Ohio Liquor Transportation, Proposed Law 1 (1913)

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The Ohio Liquor Transportation Law, also known as Proposed Law 1, was on the November 4, 1913 ballot in Ohio as an indirect initiated state statute, where it was defeated. This proposed law sought to prohibit the transportation of liquor into areas where sales are prohibited. It was targeted at stopping brewers and wholesalers who were legally bring liquor into dry counties, and would have allowed a small quantity of liquor to be carried in by individuals.[1][2]

This measure was the first indirect initiated state statute to appear on the Ohio statewide ballot.

Election results

Ohio Proposed Law 1 (1913)
Defeatedd No455,09955.80%
Yes 360,534 44.20%

Election results via: Ohio Secretary of State (1913)

Text of measure

The language that appeared on the ballot:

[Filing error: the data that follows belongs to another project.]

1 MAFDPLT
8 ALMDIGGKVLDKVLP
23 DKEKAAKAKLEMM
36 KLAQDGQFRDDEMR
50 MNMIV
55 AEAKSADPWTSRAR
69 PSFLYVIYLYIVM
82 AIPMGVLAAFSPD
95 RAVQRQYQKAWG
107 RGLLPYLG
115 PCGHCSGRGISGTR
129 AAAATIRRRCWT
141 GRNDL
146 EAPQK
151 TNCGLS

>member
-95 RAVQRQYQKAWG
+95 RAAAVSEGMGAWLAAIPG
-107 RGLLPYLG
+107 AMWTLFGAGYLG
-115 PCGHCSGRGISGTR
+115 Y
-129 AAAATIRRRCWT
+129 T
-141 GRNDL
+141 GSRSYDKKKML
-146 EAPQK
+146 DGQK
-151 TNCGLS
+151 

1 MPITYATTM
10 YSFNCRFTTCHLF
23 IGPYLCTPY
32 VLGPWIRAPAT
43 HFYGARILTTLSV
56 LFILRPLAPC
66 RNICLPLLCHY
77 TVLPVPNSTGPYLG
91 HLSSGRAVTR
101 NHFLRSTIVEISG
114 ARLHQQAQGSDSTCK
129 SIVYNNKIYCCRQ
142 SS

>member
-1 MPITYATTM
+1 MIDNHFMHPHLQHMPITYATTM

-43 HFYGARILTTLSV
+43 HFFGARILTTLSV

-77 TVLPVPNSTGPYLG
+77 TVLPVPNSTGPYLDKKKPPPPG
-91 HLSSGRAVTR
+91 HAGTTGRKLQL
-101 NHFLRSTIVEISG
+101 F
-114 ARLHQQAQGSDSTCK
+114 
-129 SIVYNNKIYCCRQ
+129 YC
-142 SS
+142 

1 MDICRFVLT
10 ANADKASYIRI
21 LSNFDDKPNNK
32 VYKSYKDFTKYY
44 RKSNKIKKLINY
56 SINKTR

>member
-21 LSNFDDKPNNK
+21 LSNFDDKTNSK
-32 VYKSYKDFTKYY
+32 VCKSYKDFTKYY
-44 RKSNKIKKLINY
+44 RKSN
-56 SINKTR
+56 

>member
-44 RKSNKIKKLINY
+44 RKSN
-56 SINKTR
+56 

To Prohibit the Shipment, Conveyance or Receiving of Intoxicating Liquors Into Territory in which the Sale of Intoxicating Liquors as a Beverage is Prohibited.[2][3]

Note: The proposed law was technically on a separate part of the ballot from the rest of the measures.

Path to the ballot

  • The measure was purposed by the Anti-Saloon League.
  • The measure was originally send to the Ohio General Assembly by petition, where it was taken up in regular session beginning on January 6, 1913. However, the bill was defeated.[4]
  • The measure was placed on the ballot by supplementary petition of the Anti-Saloon League after the Legislature failed to act.[1]

See also

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